Now I can remove it from the form and set the form aside. I think I am done with it...
The next step is to use the jam as a form for making the stops... So, more strips glued together on the inside of the jams. They will then retain that shape and become the stops for the doors. As of right now I have a little more of this to do today, but here is where I was at the end of the day yesterday:

Monday, September 5, 2011

Last week I was involved in one of those moments in time that come along occasionally... The assemble of the playground equipment in Whiteside Park, in Ely MN.

I have to admit, I was a bit skeptical when we started unloading the full semi truck that pulled up on Thursday morning. There was a lot of stuff there. Heavy stuff, well wrapped. A full truck...

Once we had it all out and laying on the ground it became an unwrapping frenzy. We became obsessed. It was a warm, humid day, and a couple hours later I was dripping with sweat. There was a lot of people who came and worked on this. Lots of kids too.

I showed up that morning not sure how much I would do or how long I would stay, but once we started, I could not leave. It became a lot of fun...

At about 11:00 am, the guys from Midwest Playscapes showed up led by a young man named Bryson Pudwill. We could see right away he had done this a few times before. He did an extremely admirable job of keeping everyone moving and busy with various tasks while focusing himself and his two men on the details. I was impressed by his energy and focus.

By early afternoon we had everything unpacked and laid out and were putting in the first of the posts and had many parts assembled on the ground.

In that last picture the guy in the yellow shirt walking by is J.J. Day of All Day Landscapes in Ely. It is probably safe to say this project would not have happened nearly so efficiently without J.J. and his skid-steer mounted auger. He worked tirelessly the entire two days and deserves a huge thanks for his efforts...

The next day we really hit it. It was amazing how quickly things started taking shape:

By the end of the day we had everything assembled and our orange caution fencing up. We wanted to make sure the concrete around these posts had plenty of time to set up...

It should be noted here that, even though we have all the equipment set up, the project is far from done.  About $60,000.00 was raised, mostly from contributions from generous donors. This was enough to purchase the equipment and get it set up, but still needed is about $40,000.00 to finish with ground cover, (to make it all safe), and landscaping and a few other details. To get more information on donating funds or purchasing pavers, (the picnic table area will have brick pavers), you could contact the city of Ely:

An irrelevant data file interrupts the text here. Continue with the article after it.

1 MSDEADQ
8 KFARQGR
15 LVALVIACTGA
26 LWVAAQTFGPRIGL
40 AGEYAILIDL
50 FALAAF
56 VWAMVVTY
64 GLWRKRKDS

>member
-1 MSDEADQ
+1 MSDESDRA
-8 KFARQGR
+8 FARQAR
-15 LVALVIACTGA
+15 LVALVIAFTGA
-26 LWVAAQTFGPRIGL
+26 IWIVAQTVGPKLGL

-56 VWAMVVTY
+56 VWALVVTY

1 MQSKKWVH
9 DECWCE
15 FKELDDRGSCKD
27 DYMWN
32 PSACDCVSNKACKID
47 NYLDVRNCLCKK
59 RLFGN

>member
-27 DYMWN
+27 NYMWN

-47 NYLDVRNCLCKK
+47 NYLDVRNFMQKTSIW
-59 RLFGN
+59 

209 E Chapman St
Ely, MN  55731
...after the fencing was up and things were quiet on Friday evening, everyone had left the park... nothing more could be done but waiting... the concrete needed to set up before anyone could climb around on the stuff...
But there was one person who did not leave. Council Member Heidi Omerza. Heidi had been here the entire time helping with every aspect of this project. This has been a dream of hers as long as I have known her and she looked at it through the eyes of a child on Christmas morning. Always one to go way over and above on everything, she took it upon herself to stay the entire night watching over our huge investment of labor and money to make sure nothing would disturb anything during the crucial concrete set-up time.
...if you know Heidi, you know that's just the way she is...

Sunday, August 14, 2011

.and so ends out baseball season:

One of the things the article failed to mention is the pouring rain in the last 4 innings of the second game under the lights. The kids were soaking wet but all smiles at the end of the night. This is the best picture I have showing the rain: Spencer on the mound, probably about the 5th inning.

Thursday, August 4, 2011

A recent shop project I finished. Make sure your volume is working:

Thursday, July 28, 2011

There is a secret treasure in Ely. I was unaware of it myself until a few years ago, even though I have lived here for over 25 years.